Smith: ...the slicks that you've got and use...uh...the new offset...

Simpson: Process.

Smith: Process. And, it doesn't take half an hour, you'll get it set up and it prints itself in half an hour. So, you wouldn't...you don't want to see too much of the...

Simpson: No.

Smith: ...of the chains...and the chains or...

Simpson: Now, that's the chains I know...now the big chains may be different, I don't know.

Smith: Why, uh...I was asking about the smaller chains, about their effect. What is...was your main source of revenue...is it...is it from advertising?

Simpson: Yes. Um-hum. That's the only source.

Smith: Well, I guess you've got, what circulation...circulation is a small, small percentage.

Simpson: [Laughing] You'll quit getting your paper so you can eat something.

Smith: [Laughing] Yeah. Uh...and then the job...

Simpson: Job work. Yes.

Smith: But, then over time you said that got...

Simpson: Yeah.

Smith: ...it wasn't...

Simpson: Use to...actually job work use to be better than the...

Smith: Than the advertising?

Simpson: Use to.

Smith: Did it?

Simpson: Yeah. Um-hum.

Smith: What kind of job work did you...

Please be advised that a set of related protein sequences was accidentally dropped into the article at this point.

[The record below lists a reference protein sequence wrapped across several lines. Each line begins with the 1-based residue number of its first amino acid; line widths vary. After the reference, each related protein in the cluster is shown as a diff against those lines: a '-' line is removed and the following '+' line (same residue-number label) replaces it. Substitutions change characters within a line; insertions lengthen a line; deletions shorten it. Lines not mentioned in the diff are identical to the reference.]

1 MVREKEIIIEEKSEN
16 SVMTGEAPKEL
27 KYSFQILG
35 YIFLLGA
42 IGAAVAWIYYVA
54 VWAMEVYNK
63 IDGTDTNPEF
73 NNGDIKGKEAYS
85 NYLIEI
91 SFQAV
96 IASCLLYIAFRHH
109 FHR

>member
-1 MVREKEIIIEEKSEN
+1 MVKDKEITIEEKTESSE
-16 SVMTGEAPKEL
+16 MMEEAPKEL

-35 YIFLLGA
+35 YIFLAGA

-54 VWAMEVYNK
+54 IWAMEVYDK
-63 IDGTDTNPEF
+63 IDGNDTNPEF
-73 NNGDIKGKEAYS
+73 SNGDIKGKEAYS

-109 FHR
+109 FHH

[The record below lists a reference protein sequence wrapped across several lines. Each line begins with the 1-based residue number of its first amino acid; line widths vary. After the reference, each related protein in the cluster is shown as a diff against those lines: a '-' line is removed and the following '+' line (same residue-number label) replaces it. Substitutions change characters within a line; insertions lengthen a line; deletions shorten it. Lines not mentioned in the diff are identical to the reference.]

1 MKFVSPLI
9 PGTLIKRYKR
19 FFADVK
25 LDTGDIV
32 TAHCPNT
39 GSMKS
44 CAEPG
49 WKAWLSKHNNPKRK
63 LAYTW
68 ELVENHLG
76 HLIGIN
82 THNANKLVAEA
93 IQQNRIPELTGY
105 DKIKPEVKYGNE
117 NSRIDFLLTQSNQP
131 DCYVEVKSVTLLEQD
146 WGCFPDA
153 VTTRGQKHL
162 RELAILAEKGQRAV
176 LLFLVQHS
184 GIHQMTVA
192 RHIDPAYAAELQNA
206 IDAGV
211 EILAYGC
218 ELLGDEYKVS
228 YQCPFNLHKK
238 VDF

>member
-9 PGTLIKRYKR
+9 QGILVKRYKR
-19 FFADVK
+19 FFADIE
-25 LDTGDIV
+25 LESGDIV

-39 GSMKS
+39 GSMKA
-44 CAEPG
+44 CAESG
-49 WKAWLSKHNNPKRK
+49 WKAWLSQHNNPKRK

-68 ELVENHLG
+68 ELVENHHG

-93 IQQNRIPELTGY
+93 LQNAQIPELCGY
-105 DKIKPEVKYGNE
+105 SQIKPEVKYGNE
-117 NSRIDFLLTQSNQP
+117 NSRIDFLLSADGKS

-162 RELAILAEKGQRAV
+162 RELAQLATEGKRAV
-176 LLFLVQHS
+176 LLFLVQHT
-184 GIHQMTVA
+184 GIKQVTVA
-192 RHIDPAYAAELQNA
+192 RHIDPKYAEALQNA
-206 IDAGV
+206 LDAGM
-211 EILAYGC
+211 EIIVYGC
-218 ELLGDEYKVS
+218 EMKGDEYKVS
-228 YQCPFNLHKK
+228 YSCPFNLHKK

Simpson: Any kind.

Smith: Any kind? Well, what...I'm not that knowledgeable.

Simpson: Oh...Letterhead and envelopes. Books.

Smith: Political?

Simpson: [Not clear] Just anything.

Smith: Any...anything anybody wanted printed.

Simpson: Anything brought in. Yeah.

Smith: One of the aspects of...of this project that we're going to take, is that we're interviewing what we consider to be leading decision makers and...and more influential people in the county.

Simpson: Uh-huh.

Smith: Now you've...you're a lifelong resident of Wayne County and you've been in a position of...uh... responsibility as being editor and publisher. Who have you seen...or who to you have been some of the lading decision makers in Wayne County over these past few years?

Simpson: You mean for the whole county or...

Smith: Hm-hum. Well, for the whole county...you can answer it any way you want. Uh...uh... People who can get things done when...and... In Monticello, if you want something done who ...who are the people that...

Simpson: Well, of course, in Monticello I'd say your mayor or your councilmen. In the county, of course it'd be your judge or your magistrates. Which they've got this new judge system.

Smith: Well, what do you...

Simpson: I'm really not familiar with it.

Smith: What do you think of that? Of the new system?

Simpson: I really don't know enough about it to...uh...know...

Smith: What have you heard? What are most of the people around...around Wayne County here...do they talk about the new system much?

Simpson: When it first came in I heard quite a bit against it. But, I haven't heard much lately.

Smith: They're not saying too much...

Simpson: Not now.

Smith: Were they...what was the main...what were they mainly complaining about? Uh... Increase in the fines? Or, the take...the new judge, or you know...

Simpson: I think the salaries mostly.

Smith: The salaries that they're paying. [Laughing] Pay them pretty good salary, don't they? [Both laughing]

Smith: Because I...there's been a lot of that up in Madison County where I live.